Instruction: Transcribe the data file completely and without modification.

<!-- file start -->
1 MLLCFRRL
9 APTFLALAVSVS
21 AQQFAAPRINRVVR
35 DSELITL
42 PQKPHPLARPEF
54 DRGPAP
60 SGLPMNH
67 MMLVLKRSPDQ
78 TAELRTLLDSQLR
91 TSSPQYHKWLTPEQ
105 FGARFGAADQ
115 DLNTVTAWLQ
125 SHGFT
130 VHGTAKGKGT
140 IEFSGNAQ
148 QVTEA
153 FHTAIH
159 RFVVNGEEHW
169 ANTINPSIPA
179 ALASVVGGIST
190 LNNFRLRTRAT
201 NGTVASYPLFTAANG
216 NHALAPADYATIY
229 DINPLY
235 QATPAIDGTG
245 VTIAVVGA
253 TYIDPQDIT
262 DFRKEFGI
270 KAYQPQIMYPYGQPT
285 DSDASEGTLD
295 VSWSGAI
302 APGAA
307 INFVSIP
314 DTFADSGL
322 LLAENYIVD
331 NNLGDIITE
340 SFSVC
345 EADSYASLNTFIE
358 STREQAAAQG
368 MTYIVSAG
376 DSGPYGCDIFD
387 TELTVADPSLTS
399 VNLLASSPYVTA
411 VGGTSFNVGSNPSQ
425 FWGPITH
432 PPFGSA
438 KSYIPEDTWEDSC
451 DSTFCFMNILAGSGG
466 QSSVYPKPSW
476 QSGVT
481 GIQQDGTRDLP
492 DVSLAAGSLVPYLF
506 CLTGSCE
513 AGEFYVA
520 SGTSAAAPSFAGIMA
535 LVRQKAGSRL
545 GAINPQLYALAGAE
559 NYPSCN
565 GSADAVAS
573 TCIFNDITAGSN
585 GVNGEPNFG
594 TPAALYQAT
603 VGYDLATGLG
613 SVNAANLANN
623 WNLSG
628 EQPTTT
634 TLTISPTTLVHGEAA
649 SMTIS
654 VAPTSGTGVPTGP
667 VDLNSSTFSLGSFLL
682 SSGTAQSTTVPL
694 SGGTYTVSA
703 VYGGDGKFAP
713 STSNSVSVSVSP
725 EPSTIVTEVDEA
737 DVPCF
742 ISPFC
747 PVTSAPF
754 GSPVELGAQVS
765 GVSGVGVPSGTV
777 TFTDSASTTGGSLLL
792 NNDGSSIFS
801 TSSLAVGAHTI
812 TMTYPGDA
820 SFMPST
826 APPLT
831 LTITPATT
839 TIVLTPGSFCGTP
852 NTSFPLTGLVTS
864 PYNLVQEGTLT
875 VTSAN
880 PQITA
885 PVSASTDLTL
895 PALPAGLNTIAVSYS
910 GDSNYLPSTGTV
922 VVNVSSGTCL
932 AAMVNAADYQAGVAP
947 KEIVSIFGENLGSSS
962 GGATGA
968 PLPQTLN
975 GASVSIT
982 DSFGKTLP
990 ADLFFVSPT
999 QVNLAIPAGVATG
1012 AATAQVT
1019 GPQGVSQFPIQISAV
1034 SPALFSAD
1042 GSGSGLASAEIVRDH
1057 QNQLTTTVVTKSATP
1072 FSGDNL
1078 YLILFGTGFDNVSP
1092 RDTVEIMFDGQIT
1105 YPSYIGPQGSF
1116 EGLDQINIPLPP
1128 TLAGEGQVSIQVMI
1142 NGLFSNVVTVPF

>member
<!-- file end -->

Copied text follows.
1 MLLCFRRL
9 APTFLALAVSVS
21 AQQFAAPRINRVVR
35 DSELITL
42 PQKPHPLARPEF
54 DRGPAP
60 SGLPMNH
67 MMLVLKRSPDQ
78 TAELRTLLDSQLR
91 TSSPQYHKWLTPEQ
105 FGARFGAADQ
115 DLNTVTAWLQ
125 SHGFT
130 VHGTAKGKGT
140 IEFSGNAQ
148 QVTEA
153 FHTAIH
159 RFVVNGEEHW
169 ANTINPSIPA
179 ALASVVGGIST
190 LNNFRLRTRAT
201 NGTVASYPLFTAANG
216 NHALAPADYATIY
229 DINPLY
235 QATPAIDGTG
245 VTIAVVGA
253 TYIDPQDIT
262 DFRKEFGI
270 KAYQPQIMYPYGQPT
285 DSDASEGTLD
295 VSWSGAI
302 APGAA
307 INFVSIP
314 DTFADSGL
322 LLAENYIVD
331 NNLGDIITE
340 SFSVC
345 EADSYASLNTFIE
358 STREQAAAQG
368 MTYIVSAG
376 DSGPYGCDIFD
387 TELTVADPSLTS
399 VNLLASSPYVTA
411 VGGTSFNVGSNPSQ
425 FWGPITH
432 PPFGSA
438 KSYIPEDTWEDSC
451 DSTFCFMNILAGSGG
466 QSSVYPKPSW
476 QSGVT
481 GIQQDGTRDLP
492 DVSLAAGSLVPYLF
506 CLTGSCE
513 AGEFYVA
520 SGTSAAAPSFAGIMA
535 LVRQKAGSRL
545 GAINPQLYALAGAE
559 NYPSCN
565 GSADAVAS
573 TCIFNDITAGSN
585 GVNGEPNFG
594 TPAALYQAT
603 VGYDLATGLG
613 SVNAANLANN
623 WNLSG
628 EQPTTT
634 TLTISPTTLVHGEAA
649 SMTIS
654 VAPTSGTGVPTGP
667 VDLNSSTFSLGSFLL
682 SSGTAQSTTVPL
694 SGGTYTVSA
703 VYGGDGKFAP
713 STSNSVSVSVSP
725 EPSTIVTEVDEA
737 DVPCF
742 ISPFC
747 PVTSAPF
754 GSPVELGAQVS
765 GVSGVGVPSGTV
777 TFTDSASTTGGSLLL
792 NNDGSSIFS
801 TSSLAVGAHTI
812 TMTYPGDA
820 SFMPST
826 APPLT
831 LTITPATT
839 TIVLTPGSFCGTP
852 NTSFPLTGLVTS
864 PYNLVQEGTLT
875 VTSAN
880 PQITA
885 PVSASTDLTL
895 PALPAGLNTIAVSYS
910 GDSNYLPSTGTV
922 VVNVSSGTCL
932 AAMVNAADYQAGVAP
947 KEIVSIFGENLGSSS
962 GGATGA
968 PLPQTLN
975 GASVSIT
982 DSFGKTLP
990 ADLFFVSPT
999 QVNLAIPAGVATG
1012 AATAQVT
1019 GPQGVSQFPIQISAV
1034 SPALFSAD
1042 GSGSGLASAEIVRDH
1057 QNQLTTTVVTKSATP
1072 FSGDNL
1078 YLILFGTGFDNVSP
1092 RDTVEIMFDGQIT
1105 YPSYIGPQGSF
1116 EGLDQINIPLPP
1128 TLAGEGQVSIQVMI
1142 NGLFSNVVTVPF

>member